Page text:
I trust I’m not the only one feeling this way.
The COVID-19 pandemic is our latest — and for some, perhaps the most extreme — opportunity for growth, change, and transformation. Some might say it’s too early to begin thinking of COVID-19 in these terms, but I would disagree. Foresight matters before an outbreak happens, and it also matters before it ends. What I’m talking about is the experience of being fully present to the ways the pandemic is pushing us — and pushing us hard and fast — to grow. What I’m also talking about is having the foresight to begin to make meaning of COVID-19 so we can thoughtfully consider how we will rebuild our lives, institutions, and society when it subsides.
I think we start by recognizing that this shit isn’t just scary, it’s traumatic.
Typically when we think of trauma, we think of the immediacy of the trauma itself — the rawness of what happened or what’s still happening. Beyond that, we might think of the enduring impact of trauma — i.e. post-traumatic stress disorder, generational trauma, vicarious trauma, etc.
But we don’t always consider what psychologists have described as “post-traumatic growth”— the ways that trauma can change us for the better, giving us a deeper appreciation of life, a deeper sense of community, a stronger spiritual life, and more.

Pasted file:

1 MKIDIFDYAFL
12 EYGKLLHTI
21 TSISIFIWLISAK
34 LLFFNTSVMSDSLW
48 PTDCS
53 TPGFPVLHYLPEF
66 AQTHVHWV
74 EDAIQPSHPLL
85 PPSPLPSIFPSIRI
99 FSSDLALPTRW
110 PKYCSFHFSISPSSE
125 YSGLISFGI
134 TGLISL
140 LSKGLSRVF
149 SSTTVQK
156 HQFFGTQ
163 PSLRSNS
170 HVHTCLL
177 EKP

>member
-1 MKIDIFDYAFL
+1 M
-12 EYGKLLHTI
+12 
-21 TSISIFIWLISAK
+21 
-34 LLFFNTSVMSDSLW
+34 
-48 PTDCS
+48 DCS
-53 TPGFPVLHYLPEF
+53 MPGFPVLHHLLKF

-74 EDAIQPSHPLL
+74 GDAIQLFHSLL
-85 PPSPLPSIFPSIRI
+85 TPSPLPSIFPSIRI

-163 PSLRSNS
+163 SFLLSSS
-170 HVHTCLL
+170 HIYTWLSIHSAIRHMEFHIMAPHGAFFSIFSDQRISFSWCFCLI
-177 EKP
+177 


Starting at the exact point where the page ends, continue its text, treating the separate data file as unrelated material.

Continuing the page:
Post-traumatic growth is not the same as “becoming happy,” and it’s not the same as recovery or resiliency either. You might recall that the song we sang on the Boston Commons was “We Shall Overcome,” not “We Shall Fix Everything and Make It Perfect.” Sometimes things can’t be fixed. Trauma deeply, often irrevocably changes how we think, feel, relate, work, and live.
In Posttraumatic Growth: Theory, Research, and Applications (2018), the lead researchers of this field describe trauma as the range of “seismic” life events that are “undesirable in the extreme.”
These are the events that challenge “the basic assumptions about one’s future and how to move toward that future, and therefore produce massive anxiety and psychic pain that is difficult to manage. Inherent in these traumatic experiences are losses such as the loss of loved ones, of cherished roles or capabilities, or of fundamental, accepted ways of understanding life.”
That, to me, is as good a description of COVID-19 as any.
But even in the aftermath of seismic life events, growth is possible.
People who have experienced trauma may not look back and say, “You know, I feel so happy that that happened.” But it is possible for them — and us — to reach a point of being able to say “You know, I’ve grown wiser from this,” “This was a real turning point in my life,” “I’m a stronger person because of this,” etc.
In that sense, I doubt we will look back on COVID-19 and feel joyful — but perhaps it is possible for us to grow and grieve simultaneously. Perhaps we can bear witness to it and see it as a turning point, one that brings us towards a deeper appreciation of life, a deeper sense of community, and a stronger sense of purpose.
Perhaps we can choose to let it make us braver.
It’s not over yet, and may not be for a very long time. But it’s not too early to begin to think about what this experience means to us, and how we want to grow because of it.-30-